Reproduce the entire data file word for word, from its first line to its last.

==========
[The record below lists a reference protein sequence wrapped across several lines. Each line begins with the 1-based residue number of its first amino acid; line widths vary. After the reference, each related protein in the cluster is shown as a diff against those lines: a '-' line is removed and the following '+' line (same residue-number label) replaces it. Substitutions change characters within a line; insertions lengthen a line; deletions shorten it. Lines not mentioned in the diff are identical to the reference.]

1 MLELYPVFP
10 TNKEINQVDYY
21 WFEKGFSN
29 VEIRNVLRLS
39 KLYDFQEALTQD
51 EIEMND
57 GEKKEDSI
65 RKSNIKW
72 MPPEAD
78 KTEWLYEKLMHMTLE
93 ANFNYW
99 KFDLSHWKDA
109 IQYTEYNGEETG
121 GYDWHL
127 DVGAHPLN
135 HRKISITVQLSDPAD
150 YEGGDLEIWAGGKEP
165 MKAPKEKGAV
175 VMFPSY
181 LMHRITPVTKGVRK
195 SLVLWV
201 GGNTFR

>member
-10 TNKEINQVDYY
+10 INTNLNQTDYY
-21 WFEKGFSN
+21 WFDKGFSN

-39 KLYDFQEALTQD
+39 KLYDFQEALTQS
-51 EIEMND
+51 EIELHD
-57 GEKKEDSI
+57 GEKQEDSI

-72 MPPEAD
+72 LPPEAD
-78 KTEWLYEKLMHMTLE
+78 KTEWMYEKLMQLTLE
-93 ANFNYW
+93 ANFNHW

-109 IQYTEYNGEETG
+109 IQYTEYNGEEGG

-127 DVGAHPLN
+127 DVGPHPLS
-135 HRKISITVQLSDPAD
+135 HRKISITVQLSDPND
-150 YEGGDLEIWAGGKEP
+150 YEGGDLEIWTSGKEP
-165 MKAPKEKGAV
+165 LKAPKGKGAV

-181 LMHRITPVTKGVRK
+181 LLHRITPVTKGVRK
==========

[The record below lists a reference protein sequence wrapped across several lines. Each line begins with the 1-based residue number of its first amino acid; line widths vary. After the reference, each related protein in the cluster is shown as a diff against those lines: a '-' line is removed and the following '+' line (same residue-number label) replaces it. Substitutions change characters within a line; insertions lengthen a line; deletions shorten it. Lines not mentioned in the diff are identical to the reference.]

1 MLELYPVFP
10 TNKEINQVDYY
21 WFEKGFSN
29 VEIRNVLRLS
39 KLYDFQEALTQD
51 EIEMND
57 GEKKEDSI
65 RKSNIKW
72 MPPEAD
78 KTEWLYEKLMHMTLE
93 ANFNYW
99 KFDLSHWKDA
109 IQYTEYNGEETG
121 GYDWHL
127 DVGAHPLN
135 HRKISITVQLSDPAD
150 YEGGDLEIWAGGKEP
165 MKAPKEKGAV
175 VMFPSY
181 LMHRITPVTKGVRK
195 SLVLWV
201 GGNTFR

>member
-10 TNKEINQVDYY
+10 INTNLNQTDYY
-21 WFEKGFSN
+21 WFDKGFSN

-39 KLYDFQEALTQD
+39 KLYDFQEALTQS
-51 EIEMND
+51 EIELHD
-57 GEKKEDSI
+57 GEKQEDSI

-72 MPPEAD
+72 LPPEAD
-78 KTEWLYEKLMHMTLE
+78 KTEWMYEKLMQLTLE
-93 ANFNYW
+93 ANFNHW

-109 IQYTEYNGEETG
+109 IQYTEYNGEEGG

-127 DVGAHPLN
+127 DVGPHPLS
-135 HRKISITVQLSDPAD
+135 HRKISITVQLSDPND
-150 YEGGDLEIWAGGKEP
+150 YEGGDLEIWTSGKEP
-165 MKAPKEKGAV
+165 LKAPKGKGAV

-181 LMHRITPVTKGVRK
+181 LLHRITPVTKGVRK